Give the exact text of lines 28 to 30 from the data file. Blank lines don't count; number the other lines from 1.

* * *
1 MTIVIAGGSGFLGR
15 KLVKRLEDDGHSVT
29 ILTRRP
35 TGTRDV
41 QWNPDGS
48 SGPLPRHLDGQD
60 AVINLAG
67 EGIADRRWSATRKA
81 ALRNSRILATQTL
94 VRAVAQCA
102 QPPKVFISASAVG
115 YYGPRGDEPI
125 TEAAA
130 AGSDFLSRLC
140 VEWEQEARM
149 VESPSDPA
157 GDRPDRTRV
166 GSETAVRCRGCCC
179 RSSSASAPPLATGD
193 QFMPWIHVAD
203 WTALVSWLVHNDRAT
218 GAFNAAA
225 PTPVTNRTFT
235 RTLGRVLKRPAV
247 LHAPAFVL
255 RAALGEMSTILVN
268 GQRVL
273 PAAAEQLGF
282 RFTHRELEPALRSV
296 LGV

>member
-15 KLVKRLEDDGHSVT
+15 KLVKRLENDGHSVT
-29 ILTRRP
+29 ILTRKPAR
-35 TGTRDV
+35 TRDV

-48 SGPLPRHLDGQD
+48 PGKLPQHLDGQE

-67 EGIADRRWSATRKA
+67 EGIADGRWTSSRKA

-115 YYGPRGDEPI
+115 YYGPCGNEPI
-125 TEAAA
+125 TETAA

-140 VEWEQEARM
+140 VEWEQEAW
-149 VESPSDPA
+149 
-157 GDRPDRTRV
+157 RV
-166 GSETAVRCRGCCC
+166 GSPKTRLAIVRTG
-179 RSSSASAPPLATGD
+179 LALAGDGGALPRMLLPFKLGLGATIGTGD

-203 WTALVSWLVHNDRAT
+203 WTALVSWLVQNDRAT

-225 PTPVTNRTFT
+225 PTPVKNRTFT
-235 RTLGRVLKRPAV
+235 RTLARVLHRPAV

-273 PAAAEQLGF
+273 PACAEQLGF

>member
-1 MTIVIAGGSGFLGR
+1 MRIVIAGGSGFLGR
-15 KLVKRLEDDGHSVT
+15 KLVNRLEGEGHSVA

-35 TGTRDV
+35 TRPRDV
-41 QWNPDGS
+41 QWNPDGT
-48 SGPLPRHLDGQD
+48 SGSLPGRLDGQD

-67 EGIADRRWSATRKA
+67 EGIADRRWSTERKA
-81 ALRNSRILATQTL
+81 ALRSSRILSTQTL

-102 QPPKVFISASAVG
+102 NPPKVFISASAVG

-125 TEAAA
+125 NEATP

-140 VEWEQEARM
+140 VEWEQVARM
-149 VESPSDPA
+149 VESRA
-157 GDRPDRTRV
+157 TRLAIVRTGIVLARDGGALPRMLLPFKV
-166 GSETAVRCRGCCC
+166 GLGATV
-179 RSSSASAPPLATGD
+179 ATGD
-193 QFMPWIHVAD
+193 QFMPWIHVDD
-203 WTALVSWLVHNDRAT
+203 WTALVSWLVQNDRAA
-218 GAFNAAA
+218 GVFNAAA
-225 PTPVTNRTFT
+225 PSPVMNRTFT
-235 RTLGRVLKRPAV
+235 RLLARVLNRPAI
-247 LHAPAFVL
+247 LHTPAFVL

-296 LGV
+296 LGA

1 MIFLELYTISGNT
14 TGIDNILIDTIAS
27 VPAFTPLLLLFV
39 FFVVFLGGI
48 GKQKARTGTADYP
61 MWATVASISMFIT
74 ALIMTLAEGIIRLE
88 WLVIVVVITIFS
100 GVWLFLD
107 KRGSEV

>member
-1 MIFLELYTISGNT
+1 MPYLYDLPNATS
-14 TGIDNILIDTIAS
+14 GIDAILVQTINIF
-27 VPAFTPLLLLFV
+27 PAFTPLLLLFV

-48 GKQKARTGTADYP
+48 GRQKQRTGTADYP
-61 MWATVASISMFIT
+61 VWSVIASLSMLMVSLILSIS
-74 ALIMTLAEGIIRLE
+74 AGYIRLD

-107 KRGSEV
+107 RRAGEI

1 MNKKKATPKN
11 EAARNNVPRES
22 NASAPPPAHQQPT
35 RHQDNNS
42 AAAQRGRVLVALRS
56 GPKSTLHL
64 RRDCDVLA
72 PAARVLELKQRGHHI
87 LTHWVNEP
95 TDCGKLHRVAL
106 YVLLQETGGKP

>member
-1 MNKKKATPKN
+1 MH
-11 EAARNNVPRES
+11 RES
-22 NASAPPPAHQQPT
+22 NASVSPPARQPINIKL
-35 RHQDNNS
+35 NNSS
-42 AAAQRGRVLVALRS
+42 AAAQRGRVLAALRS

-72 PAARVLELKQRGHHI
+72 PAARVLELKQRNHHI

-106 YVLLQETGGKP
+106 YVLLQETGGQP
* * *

273 PAAAEQLGF
282 RFTHRELEPALRSV
296 LGV